Do you know what a Premium Hillside room means? Other than the size an the view, it means that you're going to be walking up and down the hill. That meant stairs. Lots and lots of stairs. Again, not so bad in the morning, nor was it really bad going downhill. Except at night, since the steps were uneven and you couldn't see exactly where your foot would land. I stumbled more than once, but at least I never fell.
Here's an iPhone shot of those stairs. Multiply this times three or four to get the full length. I trudged up and down these stairs several times each day and they kicked my ass. Not so much on the way down, but definitely on the way up. I'm old and out of shape now. Add on a ThinkTank backpack loaded with camera gear and it made for an interesting hike up the hill. Once I got to the top of the stairs, there was yet another hill to get to my room.
Once I got to my front door, there was more stairs inside to get to my bed. Anse Chastanet is alive with stairs. That's the true meaning of Premium Hillside.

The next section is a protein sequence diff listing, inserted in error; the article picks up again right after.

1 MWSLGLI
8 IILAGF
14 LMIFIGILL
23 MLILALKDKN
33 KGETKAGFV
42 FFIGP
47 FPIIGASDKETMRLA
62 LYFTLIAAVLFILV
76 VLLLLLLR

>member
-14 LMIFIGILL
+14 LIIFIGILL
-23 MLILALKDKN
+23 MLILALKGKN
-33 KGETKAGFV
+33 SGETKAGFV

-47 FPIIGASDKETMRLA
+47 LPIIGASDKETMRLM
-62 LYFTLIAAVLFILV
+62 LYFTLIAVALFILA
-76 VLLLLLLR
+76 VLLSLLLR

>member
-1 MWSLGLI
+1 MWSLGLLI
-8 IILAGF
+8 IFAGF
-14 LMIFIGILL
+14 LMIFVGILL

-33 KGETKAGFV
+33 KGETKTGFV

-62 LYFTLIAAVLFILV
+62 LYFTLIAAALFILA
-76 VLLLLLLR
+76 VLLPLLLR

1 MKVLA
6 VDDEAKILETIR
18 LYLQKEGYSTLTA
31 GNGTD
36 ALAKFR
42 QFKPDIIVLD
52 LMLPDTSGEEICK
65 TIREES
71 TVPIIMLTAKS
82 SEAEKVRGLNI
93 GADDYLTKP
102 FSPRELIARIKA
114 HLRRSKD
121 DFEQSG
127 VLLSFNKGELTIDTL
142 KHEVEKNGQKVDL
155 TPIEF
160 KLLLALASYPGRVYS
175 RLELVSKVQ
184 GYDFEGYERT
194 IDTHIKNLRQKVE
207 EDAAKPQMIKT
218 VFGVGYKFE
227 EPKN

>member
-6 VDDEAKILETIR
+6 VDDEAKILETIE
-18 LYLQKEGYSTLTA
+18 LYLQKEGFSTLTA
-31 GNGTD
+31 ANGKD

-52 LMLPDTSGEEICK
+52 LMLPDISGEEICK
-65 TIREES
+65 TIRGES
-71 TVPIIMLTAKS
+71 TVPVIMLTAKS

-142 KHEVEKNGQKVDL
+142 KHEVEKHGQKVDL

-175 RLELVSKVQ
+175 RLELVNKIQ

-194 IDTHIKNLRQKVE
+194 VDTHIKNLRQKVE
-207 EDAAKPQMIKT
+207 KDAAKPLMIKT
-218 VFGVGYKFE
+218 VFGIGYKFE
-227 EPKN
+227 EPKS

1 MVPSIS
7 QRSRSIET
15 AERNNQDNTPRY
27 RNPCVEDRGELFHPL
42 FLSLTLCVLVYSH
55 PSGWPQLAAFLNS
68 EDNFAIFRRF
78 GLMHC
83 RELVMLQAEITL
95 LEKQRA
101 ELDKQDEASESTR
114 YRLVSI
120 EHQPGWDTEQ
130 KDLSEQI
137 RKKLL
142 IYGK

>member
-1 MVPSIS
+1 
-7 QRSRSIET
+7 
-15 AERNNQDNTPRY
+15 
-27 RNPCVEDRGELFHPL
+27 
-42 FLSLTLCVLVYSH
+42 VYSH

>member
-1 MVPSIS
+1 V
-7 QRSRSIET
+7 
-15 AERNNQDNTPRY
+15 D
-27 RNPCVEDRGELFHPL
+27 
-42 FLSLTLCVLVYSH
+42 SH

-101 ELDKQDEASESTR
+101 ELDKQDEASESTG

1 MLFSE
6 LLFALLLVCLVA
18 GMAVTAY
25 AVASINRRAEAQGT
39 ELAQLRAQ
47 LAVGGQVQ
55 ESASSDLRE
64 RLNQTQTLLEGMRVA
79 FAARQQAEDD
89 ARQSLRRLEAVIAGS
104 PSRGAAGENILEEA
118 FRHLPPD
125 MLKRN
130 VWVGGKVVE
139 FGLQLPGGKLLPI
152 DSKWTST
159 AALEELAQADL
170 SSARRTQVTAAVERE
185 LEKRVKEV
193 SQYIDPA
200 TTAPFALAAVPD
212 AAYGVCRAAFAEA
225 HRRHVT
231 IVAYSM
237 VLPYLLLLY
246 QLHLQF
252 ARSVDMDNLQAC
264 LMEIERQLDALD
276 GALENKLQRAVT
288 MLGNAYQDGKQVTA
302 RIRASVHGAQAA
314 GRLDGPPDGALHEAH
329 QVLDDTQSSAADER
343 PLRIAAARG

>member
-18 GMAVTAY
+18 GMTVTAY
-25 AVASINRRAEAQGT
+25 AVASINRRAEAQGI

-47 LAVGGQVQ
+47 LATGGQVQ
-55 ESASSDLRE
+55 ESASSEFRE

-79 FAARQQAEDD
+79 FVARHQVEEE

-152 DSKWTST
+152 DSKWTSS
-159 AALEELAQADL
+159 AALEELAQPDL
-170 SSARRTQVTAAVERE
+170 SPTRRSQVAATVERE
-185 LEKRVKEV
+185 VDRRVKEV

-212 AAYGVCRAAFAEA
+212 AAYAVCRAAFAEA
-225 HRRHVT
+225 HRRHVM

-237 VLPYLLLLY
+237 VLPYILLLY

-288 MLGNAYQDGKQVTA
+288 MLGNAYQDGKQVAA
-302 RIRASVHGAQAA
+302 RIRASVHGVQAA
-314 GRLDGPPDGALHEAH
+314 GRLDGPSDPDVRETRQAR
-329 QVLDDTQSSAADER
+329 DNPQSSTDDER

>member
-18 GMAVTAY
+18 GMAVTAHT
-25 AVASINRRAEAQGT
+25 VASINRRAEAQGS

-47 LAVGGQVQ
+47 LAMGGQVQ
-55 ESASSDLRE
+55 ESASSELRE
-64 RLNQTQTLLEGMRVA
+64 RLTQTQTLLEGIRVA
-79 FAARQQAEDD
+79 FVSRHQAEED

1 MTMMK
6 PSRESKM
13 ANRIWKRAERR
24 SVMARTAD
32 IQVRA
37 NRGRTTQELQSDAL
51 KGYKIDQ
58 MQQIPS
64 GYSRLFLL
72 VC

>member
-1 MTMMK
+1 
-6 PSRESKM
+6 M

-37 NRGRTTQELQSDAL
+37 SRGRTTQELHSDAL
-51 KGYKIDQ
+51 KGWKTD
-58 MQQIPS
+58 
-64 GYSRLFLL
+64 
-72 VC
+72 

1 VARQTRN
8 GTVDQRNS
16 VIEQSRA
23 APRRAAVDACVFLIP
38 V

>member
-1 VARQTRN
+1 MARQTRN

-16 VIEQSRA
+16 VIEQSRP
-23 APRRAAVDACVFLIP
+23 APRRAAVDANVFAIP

I'm a Florida flatlander unaccustomed to going uphill. Now I know why my mother's family left West Virginia and moved to Florida. They probably didn't like this stuff, either.
If you think I'm trying to get sympathy for going up these stairs, you're right. It isn't working, though. I posted this same thing on social media and the reply was something like “Oh, you're in Saint Lucia. You poor thing! #sarcasm.”
Overall, I really loved my stay at Anse Chastanet. The room was great, the view was spectacular, I had good food and outstanding service. On the bright side of those nits about the muggy weather and the stairs, I went down two notches on my belt from the start of the week until the end. The next week in Las Vegas put one of them back on, though.
This is the biggest hotel room I've ever had in my life! The bathroom is behind the far wall and the shower opens up in the area behind the desk on the left side. At first, it's a little disconcerting to step into a shower big enough to mate elephants that are exposed to anyone on the hillside, but you get used to it. The other rooms can't see into one another and nobody on the hill is peeking up with a telescope. If they are…well, enjoy the show.